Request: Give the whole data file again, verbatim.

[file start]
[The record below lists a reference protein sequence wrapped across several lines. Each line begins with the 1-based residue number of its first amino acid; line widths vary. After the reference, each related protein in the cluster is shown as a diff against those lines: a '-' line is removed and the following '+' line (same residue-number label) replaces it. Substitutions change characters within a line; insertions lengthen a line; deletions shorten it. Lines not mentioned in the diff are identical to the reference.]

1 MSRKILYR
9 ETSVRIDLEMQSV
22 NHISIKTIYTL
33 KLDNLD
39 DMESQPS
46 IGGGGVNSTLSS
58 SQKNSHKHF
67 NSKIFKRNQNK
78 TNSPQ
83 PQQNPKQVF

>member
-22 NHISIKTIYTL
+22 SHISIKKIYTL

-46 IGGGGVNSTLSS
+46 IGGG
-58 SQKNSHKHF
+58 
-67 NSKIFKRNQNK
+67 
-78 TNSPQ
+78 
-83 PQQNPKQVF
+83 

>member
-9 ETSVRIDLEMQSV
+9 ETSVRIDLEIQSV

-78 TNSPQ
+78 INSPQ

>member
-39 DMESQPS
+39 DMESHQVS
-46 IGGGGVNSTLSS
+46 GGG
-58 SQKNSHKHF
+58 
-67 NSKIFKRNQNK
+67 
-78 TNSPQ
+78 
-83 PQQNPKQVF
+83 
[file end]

[The record below lists a reference protein sequence wrapped across several lines. Each line begins with the 1-based residue number of its first amino acid; line widths vary. After the reference, each related protein in the cluster is shown as a diff against those lines: a '-' line is removed and the following '+' line (same residue-number label) replaces it. Substitutions change characters within a line; insertions lengthen a line; deletions shorten it. Lines not mentioned in the diff are identical to the reference.]

1 MSRKILYR
9 ETSVRIDLEMQSV
22 NHISIKTIYTL
33 KLDNLD
39 DMESQPS
46 IGGGGVNSTLSS
58 SQKNSHKHF
67 NSKIFKRNQNK
78 TNSPQ
83 PQQNPKQVF

>member
-22 NHISIKTIYTL
+22 SHISIKKIYTL

-46 IGGGGVNSTLSS
+46 IGGG
-58 SQKNSHKHF
+58 
-67 NSKIFKRNQNK
+67 
-78 TNSPQ
+78 
-83 PQQNPKQVF
+83 

>member
-9 ETSVRIDLEMQSV
+9 ETSVRIDLEIQSV

-78 TNSPQ
+78 INSPQ

>member
-39 DMESQPS
+39 DMESHQVS
-46 IGGGGVNSTLSS
+46 GGG
-58 SQKNSHKHF
+58 
-67 NSKIFKRNQNK
+67 
-78 TNSPQ
+78 
-83 PQQNPKQVF
+83 